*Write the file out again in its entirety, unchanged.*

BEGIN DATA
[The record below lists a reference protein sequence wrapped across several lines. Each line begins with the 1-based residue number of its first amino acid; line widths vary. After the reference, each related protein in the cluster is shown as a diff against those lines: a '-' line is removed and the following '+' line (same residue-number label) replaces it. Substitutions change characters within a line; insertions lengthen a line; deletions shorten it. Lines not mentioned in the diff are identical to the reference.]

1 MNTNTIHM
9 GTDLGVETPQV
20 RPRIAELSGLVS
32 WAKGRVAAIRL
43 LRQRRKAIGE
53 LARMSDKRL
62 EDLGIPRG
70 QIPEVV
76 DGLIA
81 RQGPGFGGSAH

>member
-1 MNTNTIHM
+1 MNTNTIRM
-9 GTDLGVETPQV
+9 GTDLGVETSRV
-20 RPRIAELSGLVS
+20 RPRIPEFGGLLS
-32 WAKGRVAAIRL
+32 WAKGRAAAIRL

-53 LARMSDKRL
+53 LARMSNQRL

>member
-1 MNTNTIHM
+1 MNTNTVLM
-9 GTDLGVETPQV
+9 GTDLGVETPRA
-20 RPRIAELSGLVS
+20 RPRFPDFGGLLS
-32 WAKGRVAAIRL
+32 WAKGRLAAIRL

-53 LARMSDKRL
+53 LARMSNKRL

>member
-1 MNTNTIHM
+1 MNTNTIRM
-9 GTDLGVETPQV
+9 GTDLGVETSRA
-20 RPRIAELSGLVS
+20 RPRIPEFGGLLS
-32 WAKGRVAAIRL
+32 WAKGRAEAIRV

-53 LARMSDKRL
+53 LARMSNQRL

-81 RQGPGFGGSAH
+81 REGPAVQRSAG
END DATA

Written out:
[The record below lists a reference protein sequence wrapped across several lines. Each line begins with the 1-based residue number of its first amino acid; line widths vary. After the reference, each related protein in the cluster is shown as a diff against those lines: a '-' line is removed and the following '+' line (same residue-number label) replaces it. Substitutions change characters within a line; insertions lengthen a line; deletions shorten it. Lines not mentioned in the diff are identical to the reference.]

1 MNTNTIHM
9 GTDLGVETPQV
20 RPRIAELSGLVS
32 WAKGRVAAIRL
43 LRQRRKAIGE
53 LARMSDKRL
62 EDLGIPRG
70 QIPEVV
76 DGLIA
81 RQGPGFGGSAH

>member
-1 MNTNTIHM
+1 MNTNTIRM
-9 GTDLGVETPQV
+9 GTDLGVETSRV
-20 RPRIAELSGLVS
+20 RPRIPEFGGLLS
-32 WAKGRVAAIRL
+32 WAKGRAAAIRL

-53 LARMSDKRL
+53 LARMSNQRL

>member
-1 MNTNTIHM
+1 MNTNTVLM
-9 GTDLGVETPQV
+9 GTDLGVETPRA
-20 RPRIAELSGLVS
+20 RPRFPDFGGLLS
-32 WAKGRVAAIRL
+32 WAKGRLAAIRL

-53 LARMSDKRL
+53 LARMSNKRL

>member
-1 MNTNTIHM
+1 MNTNTIRM
-9 GTDLGVETPQV
+9 GTDLGVETSRA
-20 RPRIAELSGLVS
+20 RPRIPEFGGLLS
-32 WAKGRVAAIRL
+32 WAKGRAEAIRV

-53 LARMSDKRL
+53 LARMSNQRL

-81 RQGPGFGGSAH
+81 REGPAVQRSAG